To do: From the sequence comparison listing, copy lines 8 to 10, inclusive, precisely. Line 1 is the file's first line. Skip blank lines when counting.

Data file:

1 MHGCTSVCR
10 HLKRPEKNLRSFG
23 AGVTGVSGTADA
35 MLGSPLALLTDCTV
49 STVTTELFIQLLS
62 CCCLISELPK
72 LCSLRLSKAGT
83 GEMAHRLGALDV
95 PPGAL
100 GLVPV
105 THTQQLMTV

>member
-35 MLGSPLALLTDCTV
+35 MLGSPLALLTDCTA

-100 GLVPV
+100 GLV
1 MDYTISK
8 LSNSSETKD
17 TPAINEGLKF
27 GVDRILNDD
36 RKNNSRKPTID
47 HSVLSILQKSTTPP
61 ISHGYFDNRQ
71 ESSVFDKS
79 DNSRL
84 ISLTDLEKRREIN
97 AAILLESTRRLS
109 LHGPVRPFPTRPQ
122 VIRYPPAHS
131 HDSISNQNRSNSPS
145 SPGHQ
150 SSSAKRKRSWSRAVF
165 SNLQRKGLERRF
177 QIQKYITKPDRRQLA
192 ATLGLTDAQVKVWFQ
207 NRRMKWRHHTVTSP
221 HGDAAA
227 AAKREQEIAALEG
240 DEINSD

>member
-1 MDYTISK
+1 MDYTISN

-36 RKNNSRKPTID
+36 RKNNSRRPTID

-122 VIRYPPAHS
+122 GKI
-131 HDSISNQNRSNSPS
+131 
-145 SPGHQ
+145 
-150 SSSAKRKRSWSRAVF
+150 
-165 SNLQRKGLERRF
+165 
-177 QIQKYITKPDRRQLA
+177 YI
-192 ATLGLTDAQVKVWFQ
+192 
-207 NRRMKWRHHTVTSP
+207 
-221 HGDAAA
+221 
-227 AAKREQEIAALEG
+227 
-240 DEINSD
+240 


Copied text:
83 GEMAHRLGALDV
95 PPGAL
100 GLVPV